About 85% of New Zealand's exports came from the pastoral sector (wool, frozen meat, butter and cheese). The bulk of these exports still went to the United Kingdom (£18.2 million out of a total of £28.5 million), although in 1918 a much higher proportion than previously went to the United States, Canada and other countries.

The main imports were clothing and textiles, and metals and machinery. Imports of automobiles had increased steadily since 1911, though only the better-off could afford them. Most country people relied on horses to get around, while urban dwellers rode bicycles.


New Zealanders sent more than 12 million telegrams in 1918. Only 6.5% of the population had telephones. Electricity generation and domestic usage was increasing steadily, and in December the first power boards were created to control electricity distribution.


More than 83% of the population could read and write. Public schools were free and ‘purely secular’. It was compulsory for children aged from 7 to 14 to attend a registered school. There were 2280 tertiary students. The School Journal, then in its 12th year, included special numbers for Empire Day and Arbor Day. Nearly 171,000 copies of the three-part November 1918 issue were printed.

Most of the information on this page is taken from the 1919 New Zealand Official Year-book. Feel free to add other 1918 information to the Community Contributions area at the bottom of this page.

How to cite this page

'New Zealand in 1918', URL:, (Ministry for Culture and Heritage), updated 29-Apr-2020

Community contributions

6 comments have been posted about New Zealand in 1918

What do you know?


Posted: 06 Nov 2010

Hi Adele - we have a feature on the 1918 influenza pandemic, including this page about Featherston


Posted: 06 Nov 2010

What saddens me greatly, is the loss of soldiers who returned home, to die of Influenza at Featherston Camp.. 150 graves there of the ones who died. Some served Gallipoli. Egypt. Western Front, died of influenza. I am researching the back ground of each soldier buried there.

Jamie M

Posted: 14 Nov 2008

The closure of public places during the 1918 influenza pandemic gives an idea of some of the popular entertainment options at the time: theatres, dance halls, billiard rooms, shooting galleries. In some parts of the country it was requested that places used for race meetings were closed but in Christchurch Carnival Week, with race meetings at Riccarton and Addington, went ahead. It a popular event that attracted people from all over the country - so popular that hotels and guest houses in the city were always full. Agricultural Shows were also cancelled in other parts of the country but one of the largest of these went ahead in Christchurch during Carnival Week. For many country families the annual show of the Canterbury Agricultural & Pastoral Association was their annual holiday away from the farm. It was also requested that church services be reduced - most people attended church services on Sundays. Information from Geoffrey Rice, Black November, 2005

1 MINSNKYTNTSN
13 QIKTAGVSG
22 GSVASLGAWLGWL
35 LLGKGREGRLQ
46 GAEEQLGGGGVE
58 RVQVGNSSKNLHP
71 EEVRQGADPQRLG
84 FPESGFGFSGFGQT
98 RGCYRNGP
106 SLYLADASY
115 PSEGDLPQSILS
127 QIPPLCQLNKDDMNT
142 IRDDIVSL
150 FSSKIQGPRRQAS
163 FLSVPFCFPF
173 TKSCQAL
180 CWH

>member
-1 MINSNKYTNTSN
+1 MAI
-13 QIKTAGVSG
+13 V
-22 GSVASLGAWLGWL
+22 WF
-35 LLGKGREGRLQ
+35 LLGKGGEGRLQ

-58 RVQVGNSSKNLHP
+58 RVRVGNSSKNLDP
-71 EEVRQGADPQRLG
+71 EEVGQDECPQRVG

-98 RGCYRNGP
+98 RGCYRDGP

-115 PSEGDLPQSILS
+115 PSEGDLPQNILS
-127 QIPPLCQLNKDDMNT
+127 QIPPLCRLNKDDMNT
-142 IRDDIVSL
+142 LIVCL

Posted: 14 Nov 2008

Some more odds and bobs.... In March 1918, massive forest fires destroyed pasture, stock, sawmills and property, and caused three deaths near Raetihi. There were record snowfalls in Christchurch in 1918 (only equalled in 1945). In 1918, New Zealand’s (and the world’s) worst recorded stranding occurred when around 1,000 pilot whales came ashore at Long Beach, Chatham Islands.

Allison Ooster,an

Posted: 11 Nov 2008

Am currently sitting in Lille having spent the last three days visiting WWI memorials on the Western Front, not just the NZ ones but Australian, French, Canadian and many others. I sttarted at Le Quesnoy and attended the three day conference organised to celebrate the 90 years since the NZ troops liberated the town on Nov 4. The mayor and deputy mayor of the sister town in NZ, Cambridge, were there, as were members of the Averill, Barrowclough and Blyth famimies. About 140 people attened over the three days which culminated in a tour of the terrain leading the troops up to the town. We visited the grave of VC winner Nicholas. Everywhere we travelled on the front were hundreds of visitors, most notably hordes of French school children learning about the war. The memorials are magnificent but no more so than the sacrifice made by so many.


Posted: 10 Nov 2008

In 1918 Katherine Mansfield (1888-1923) finished writing 'Bliss', had her first tubercular haemorrhage diagnosed, returned from France to England, divorced George Bowden and married the love of her life, John Middleton Murry.